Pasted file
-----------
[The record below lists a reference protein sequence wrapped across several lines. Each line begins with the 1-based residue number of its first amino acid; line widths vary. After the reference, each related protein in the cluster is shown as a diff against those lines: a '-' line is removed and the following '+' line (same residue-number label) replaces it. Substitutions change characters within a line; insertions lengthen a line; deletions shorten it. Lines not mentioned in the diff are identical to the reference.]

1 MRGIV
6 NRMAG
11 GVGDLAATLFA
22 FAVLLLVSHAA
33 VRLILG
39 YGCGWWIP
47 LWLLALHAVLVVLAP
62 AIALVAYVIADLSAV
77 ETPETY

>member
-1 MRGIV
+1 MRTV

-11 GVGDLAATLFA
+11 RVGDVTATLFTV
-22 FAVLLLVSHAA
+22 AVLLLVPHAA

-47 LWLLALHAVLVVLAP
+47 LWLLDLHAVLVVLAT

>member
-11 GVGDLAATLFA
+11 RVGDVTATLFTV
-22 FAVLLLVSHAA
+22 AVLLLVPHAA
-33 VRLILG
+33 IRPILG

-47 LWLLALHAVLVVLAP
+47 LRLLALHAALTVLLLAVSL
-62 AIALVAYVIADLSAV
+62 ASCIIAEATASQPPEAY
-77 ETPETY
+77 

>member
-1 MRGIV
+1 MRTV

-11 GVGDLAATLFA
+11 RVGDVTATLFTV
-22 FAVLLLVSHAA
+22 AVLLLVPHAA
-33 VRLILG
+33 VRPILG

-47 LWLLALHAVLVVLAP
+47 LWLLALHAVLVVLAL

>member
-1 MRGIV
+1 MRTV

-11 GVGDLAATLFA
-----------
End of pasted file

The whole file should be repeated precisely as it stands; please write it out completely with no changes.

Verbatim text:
[The record below lists a reference protein sequence wrapped across several lines. Each line begins with the 1-based residue number of its first amino acid; line widths vary. After the reference, each related protein in the cluster is shown as a diff against those lines: a '-' line is removed and the following '+' line (same residue-number label) replaces it. Substitutions change characters within a line; insertions lengthen a line; deletions shorten it. Lines not mentioned in the diff are identical to the reference.]

1 MRGIV
6 NRMAG
11 GVGDLAATLFA
22 FAVLLLVSHAA
33 VRLILG
39 YGCGWWIP
47 LWLLALHAVLVVLAP
62 AIALVAYVIADLSAV
77 ETPETY

>member
-1 MRGIV
+1 MRTV

-11 GVGDLAATLFA
+11 RVGDVTATLFTV
-22 FAVLLLVSHAA
+22 AVLLLVPHAA

-47 LWLLALHAVLVVLAP
+47 LWLLDLHAVLVVLAT

>member
-11 GVGDLAATLFA
+11 RVGDVTATLFTV
-22 FAVLLLVSHAA
+22 AVLLLVPHAA
-33 VRLILG
+33 IRPILG

-47 LWLLALHAVLVVLAP
+47 LRLLALHAALTVLLLAVSL
-62 AIALVAYVIADLSAV
+62 ASCIIAEATASQPPEAY
-77 ETPETY
+77 

>member
-1 MRGIV
+1 MRTV

-11 GVGDLAATLFA
+11 RVGDVTATLFTV
-22 FAVLLLVSHAA
+22 AVLLLVPHAA
-33 VRLILG
+33 VRPILG

-47 LWLLALHAVLVVLAP
+47 LWLLALHAVLVVLAL

>member
-1 MRGIV
+1 MRTV

-11 GVGDLAATLFA